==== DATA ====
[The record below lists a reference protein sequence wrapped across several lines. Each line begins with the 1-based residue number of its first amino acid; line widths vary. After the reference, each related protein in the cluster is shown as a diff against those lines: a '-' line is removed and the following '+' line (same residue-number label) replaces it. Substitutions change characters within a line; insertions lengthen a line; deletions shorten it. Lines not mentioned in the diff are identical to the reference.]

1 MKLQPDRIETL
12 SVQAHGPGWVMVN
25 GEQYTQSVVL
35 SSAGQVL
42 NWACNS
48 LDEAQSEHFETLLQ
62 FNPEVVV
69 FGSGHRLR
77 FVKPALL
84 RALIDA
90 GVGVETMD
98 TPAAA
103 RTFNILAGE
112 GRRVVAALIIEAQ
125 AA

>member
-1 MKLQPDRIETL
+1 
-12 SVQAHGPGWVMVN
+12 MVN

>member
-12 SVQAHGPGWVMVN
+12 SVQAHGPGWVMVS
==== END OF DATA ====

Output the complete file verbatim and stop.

[The record below lists a reference protein sequence wrapped across several lines. Each line begins with the 1-based residue number of its first amino acid; line widths vary. After the reference, each related protein in the cluster is shown as a diff against those lines: a '-' line is removed and the following '+' line (same residue-number label) replaces it. Substitutions change characters within a line; insertions lengthen a line; deletions shorten it. Lines not mentioned in the diff are identical to the reference.]

1 MKLQPDRIETL
12 SVQAHGPGWVMVN
25 GEQYTQSVVL
35 SSAGQVL
42 NWACNS
48 LDEAQSEHFETLLQ
62 FNPEVVV
69 FGSGHRLR
77 FVKPALL
84 RALIDA
90 GVGVETMD
98 TPAAA
103 RTFNILAGE
112 GRRVVAALIIEAQ
125 AA

>member
-1 MKLQPDRIETL
+1 
-12 SVQAHGPGWVMVN
+12 MVN

>member
-12 SVQAHGPGWVMVN
+12 SVQAHGPGWVMVS